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Phil Mellows is a freelance journalist living in Brighton  


         The politics of drinking
June 28, 2010



Drink-driving: Is policy steering the evidence?

A report last week from our friends at the National Institute for Clinical Excellence (NICE), who seem to have been frantically busy lately, recommends a reduction in the UK’s blood alcohol limit from 80mgs to 50mgs.

Understandably, publicans are worried about this prospect, though I can’t see it’s going to make that much difference. Drink-driving is now broadly culturally unacceptable, a far more effective weapon against it than any legal limit. Anyone who refrains from drink-driving continue to do so. And the small minority who have proved resilient to both the law and social pressure are likely to continue doing that, too.

A further suggestion from NICE is that we introduce random breath-testing, which could prove bothersome, especially if the tests are carried out in the vicinity of pub car parks. Even if you haven’t been drinking, being stopped by police on your way home for no apparent reason other than that you’ve been to the pub is a pretty unpleasant prospect.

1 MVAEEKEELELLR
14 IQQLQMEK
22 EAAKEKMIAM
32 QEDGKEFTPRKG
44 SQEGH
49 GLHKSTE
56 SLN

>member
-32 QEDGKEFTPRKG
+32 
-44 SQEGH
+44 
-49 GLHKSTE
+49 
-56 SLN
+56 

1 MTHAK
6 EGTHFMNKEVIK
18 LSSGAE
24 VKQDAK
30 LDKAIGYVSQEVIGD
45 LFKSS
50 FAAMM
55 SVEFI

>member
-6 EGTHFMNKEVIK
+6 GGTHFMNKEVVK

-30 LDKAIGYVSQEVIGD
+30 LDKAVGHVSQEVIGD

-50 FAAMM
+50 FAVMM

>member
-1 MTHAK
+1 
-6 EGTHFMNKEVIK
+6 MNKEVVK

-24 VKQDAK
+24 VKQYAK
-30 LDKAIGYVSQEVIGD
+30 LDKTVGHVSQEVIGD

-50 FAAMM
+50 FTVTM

NICE believes lives could be saved by these measures, with estimates of how many varying quite wildly. There was an interesting discussion about this on the BBC’s More or Less, an ever-fascinating show on the unlikely subject of statistics.

In the hot seat was a Prof Alan Brennan, who produced the research last year on which much of the NICE report is based. Brennan works at the University of Sheffield, which might ring a bell. Yes, it’s the same academic institution where all the evidence for minimum alcohol pricing originates. In fact he’s on the ‘modelling’ team that did that one, too.

And like his colleague Dr Petra Meier  he wobbles under pressure. Presenter Tim Harford wondered about the influences on alcohol-related road deaths, such as cultural changes.

“I look at the statistics, not why these things happen,” Brennan replied. “There are many other factors apart from the legal limit.”

And presumably you could say this about random breath testing, too. Or any factor artificially extracted from a whole complex of social behaviours. Once again, this smacks of policy-based evidence.

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